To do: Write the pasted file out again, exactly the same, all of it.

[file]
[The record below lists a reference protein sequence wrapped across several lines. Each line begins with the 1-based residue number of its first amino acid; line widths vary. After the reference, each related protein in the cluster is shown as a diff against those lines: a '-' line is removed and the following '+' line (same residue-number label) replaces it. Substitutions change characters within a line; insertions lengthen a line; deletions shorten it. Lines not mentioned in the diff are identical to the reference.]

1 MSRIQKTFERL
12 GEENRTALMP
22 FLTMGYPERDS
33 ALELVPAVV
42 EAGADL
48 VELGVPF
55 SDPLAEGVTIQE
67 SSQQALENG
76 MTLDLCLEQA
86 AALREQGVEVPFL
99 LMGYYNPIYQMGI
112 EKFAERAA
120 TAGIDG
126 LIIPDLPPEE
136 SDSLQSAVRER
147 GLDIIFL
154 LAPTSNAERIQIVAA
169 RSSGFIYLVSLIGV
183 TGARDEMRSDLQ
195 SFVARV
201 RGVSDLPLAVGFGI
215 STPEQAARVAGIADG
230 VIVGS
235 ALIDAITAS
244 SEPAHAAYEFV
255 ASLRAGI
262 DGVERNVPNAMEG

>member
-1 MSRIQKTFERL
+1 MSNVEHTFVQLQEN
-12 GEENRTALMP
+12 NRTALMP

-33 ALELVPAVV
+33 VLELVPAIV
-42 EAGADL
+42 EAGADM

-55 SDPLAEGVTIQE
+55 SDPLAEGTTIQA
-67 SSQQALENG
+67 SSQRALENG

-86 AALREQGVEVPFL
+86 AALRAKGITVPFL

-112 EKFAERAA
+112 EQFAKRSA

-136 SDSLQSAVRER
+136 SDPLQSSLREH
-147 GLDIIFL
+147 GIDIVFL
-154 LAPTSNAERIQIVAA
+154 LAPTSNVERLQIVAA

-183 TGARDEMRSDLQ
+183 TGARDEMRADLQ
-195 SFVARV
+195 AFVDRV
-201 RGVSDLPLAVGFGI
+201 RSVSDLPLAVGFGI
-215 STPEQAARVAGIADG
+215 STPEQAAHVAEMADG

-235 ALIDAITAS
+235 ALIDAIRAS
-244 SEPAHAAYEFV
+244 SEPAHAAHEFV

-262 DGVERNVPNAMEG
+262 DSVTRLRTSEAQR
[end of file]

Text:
[The record below lists a reference protein sequence wrapped across several lines. Each line begins with the 1-based residue number of its first amino acid; line widths vary. After the reference, each related protein in the cluster is shown as a diff against those lines: a '-' line is removed and the following '+' line (same residue-number label) replaces it. Substitutions change characters within a line; insertions lengthen a line; deletions shorten it. Lines not mentioned in the diff are identical to the reference.]

1 MSRIQKTFERL
12 GEENRTALMP
22 FLTMGYPERDS
33 ALELVPAVV
42 EAGADL
48 VELGVPF
55 SDPLAEGVTIQE
67 SSQQALENG
76 MTLDLCLEQA
86 AALREQGVEVPFL
99 LMGYYNPIYQMGI
112 EKFAERAA
120 TAGIDG
126 LIIPDLPPEE
136 SDSLQSAVRER
147 GLDIIFL
154 LAPTSNAERIQIVAA
169 RSSGFIYLVSLIGV
183 TGARDEMRSDLQ
195 SFVARV
201 RGVSDLPLAVGFGI
215 STPEQAARVAGIADG
230 VIVGS
235 ALIDAITAS
244 SEPAHAAYEFV
255 ASLRAGI
262 DGVERNVPNAMEG

>member
-1 MSRIQKTFERL
+1 MSNVEHTFVQLQEN
-12 GEENRTALMP
+12 NRTALMP

-33 ALELVPAVV
+33 VLELVPAIV
-42 EAGADL
+42 EAGADM

-55 SDPLAEGVTIQE
+55 SDPLAEGTTIQA
-67 SSQQALENG
+67 SSQRALENG

-86 AALREQGVEVPFL
+86 AALRAKGITVPFL

-112 EKFAERAA
+112 EQFAKRSA

-136 SDSLQSAVRER
+136 SDPLQSSLREH
-147 GLDIIFL
+147 GIDIVFL
-154 LAPTSNAERIQIVAA
+154 LAPTSNVERLQIVAA

-183 TGARDEMRSDLQ
+183 TGARDEMRADLQ
-195 SFVARV
+195 AFVDRV
-201 RGVSDLPLAVGFGI
+201 RSVSDLPLAVGFGI
-215 STPEQAARVAGIADG
+215 STPEQAAHVAEMADG

-235 ALIDAITAS
+235 ALIDAIRAS
-244 SEPAHAAYEFV
+244 SEPAHAAHEFV

-262 DGVERNVPNAMEG
+262 DSVTRLRTSEAQR